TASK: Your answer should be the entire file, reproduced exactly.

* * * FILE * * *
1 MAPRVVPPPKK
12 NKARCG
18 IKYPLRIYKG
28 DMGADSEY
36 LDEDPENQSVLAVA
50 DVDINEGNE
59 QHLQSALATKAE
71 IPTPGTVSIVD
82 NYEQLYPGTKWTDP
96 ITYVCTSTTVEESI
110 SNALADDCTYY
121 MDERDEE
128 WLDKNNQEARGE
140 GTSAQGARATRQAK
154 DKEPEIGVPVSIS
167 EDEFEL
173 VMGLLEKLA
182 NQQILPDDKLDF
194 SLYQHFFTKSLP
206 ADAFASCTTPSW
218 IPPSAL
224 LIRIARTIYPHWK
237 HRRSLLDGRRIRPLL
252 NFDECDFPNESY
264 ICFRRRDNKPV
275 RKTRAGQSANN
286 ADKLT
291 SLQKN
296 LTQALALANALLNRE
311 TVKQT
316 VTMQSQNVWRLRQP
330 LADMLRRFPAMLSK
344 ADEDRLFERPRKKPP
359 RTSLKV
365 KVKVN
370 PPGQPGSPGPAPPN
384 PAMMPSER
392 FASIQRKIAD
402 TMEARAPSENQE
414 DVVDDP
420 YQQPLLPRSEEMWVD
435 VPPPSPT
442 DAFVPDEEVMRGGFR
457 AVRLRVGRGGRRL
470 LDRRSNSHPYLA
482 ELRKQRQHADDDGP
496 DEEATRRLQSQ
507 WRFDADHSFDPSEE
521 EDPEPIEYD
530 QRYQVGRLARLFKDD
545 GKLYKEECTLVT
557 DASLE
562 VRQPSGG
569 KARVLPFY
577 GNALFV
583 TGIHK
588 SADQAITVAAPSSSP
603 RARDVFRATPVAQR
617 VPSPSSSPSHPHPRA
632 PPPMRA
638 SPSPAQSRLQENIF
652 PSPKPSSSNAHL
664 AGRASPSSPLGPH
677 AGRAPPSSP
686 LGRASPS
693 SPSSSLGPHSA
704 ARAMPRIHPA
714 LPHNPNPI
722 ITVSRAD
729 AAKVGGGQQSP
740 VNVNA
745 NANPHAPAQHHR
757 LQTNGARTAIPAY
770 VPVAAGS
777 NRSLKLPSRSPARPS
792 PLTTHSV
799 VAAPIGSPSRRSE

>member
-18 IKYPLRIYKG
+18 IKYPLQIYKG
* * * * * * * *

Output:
1 MAPRVVPPPKK
12 NKARCG
18 IKYPLRIYKG
28 DMGADSEY
36 LDEDPENQSVLAVA
50 DVDINEGNE
59 QHLQSALATKAE
71 IPTPGTVSIVD
82 NYEQLYPGTKWTDP
96 ITYVCTSTTVEESI
110 SNALADDCTYY
121 MDERDEE
128 WLDKNNQEARGE
140 GTSAQGARATRQAK
154 DKEPEIGVPVSIS
167 EDEFEL
173 VMGLLEKLA
182 NQQILPDDKLDF
194 SLYQHFFTKSLP
206 ADAFASCTTPSW
218 IPPSAL
224 LIRIARTIYPHWK
237 HRRSLLDGRRIRPLL
252 NFDECDFPNESY
264 ICFRRRDNKPV
275 RKTRAGQSANN
286 ADKLT
291 SLQKN
296 LTQALALANALLNRE
311 TVKQT
316 VTMQSQNVWRLRQP
330 LADMLRRFPAMLSK
344 ADEDRLFERPRKKPP
359 RTSLKV
365 KVKVN
370 PPGQPGSPGPAPPN
384 PAMMPSER
392 FASIQRKIAD
402 TMEARAPSENQE
414 DVVDDP
420 YQQPLLPRSEEMWVD
435 VPPPSPT
442 DAFVPDEEVMRGGFR
457 AVRLRVGRGGRRL
470 LDRRSNSHPYLA
482 ELRKQRQHADDDGP
496 DEEATRRLQSQ
507 WRFDADHSFDPSEE
521 EDPEPIEYD
530 QRYQVGRLARLFKDD
545 GKLYKEECTLVT
557 DASLE
562 VRQPSGG
569 KARVLPFY
577 GNALFV
583 TGIHK
588 SADQAITVAAPSSSP
603 RARDVFRATPVAQR
617 VPSPSSSPSHPHPRA
632 PPPMRA
638 SPSPAQSRLQENIF
652 PSPKPSSSNAHL
664 AGRASPSSPLGPH
677 AGRAPPSSP
686 LGRASPS
693 SPSSSLGPHSA
704 ARAMPRIHPA
714 LPHNPNPI
722 ITVSRAD
729 AAKVGGGQQSP
740 VNVNA
745 NANPHAPAQHHR
757 LQTNGARTAIPAY
770 VPVAAGS
777 NRSLKLPSRSPARPS
792 PLTTHSV
799 VAAPIGSPSRRSE

>member
-18 IKYPLRIYKG
+18 IKYPLQIYKG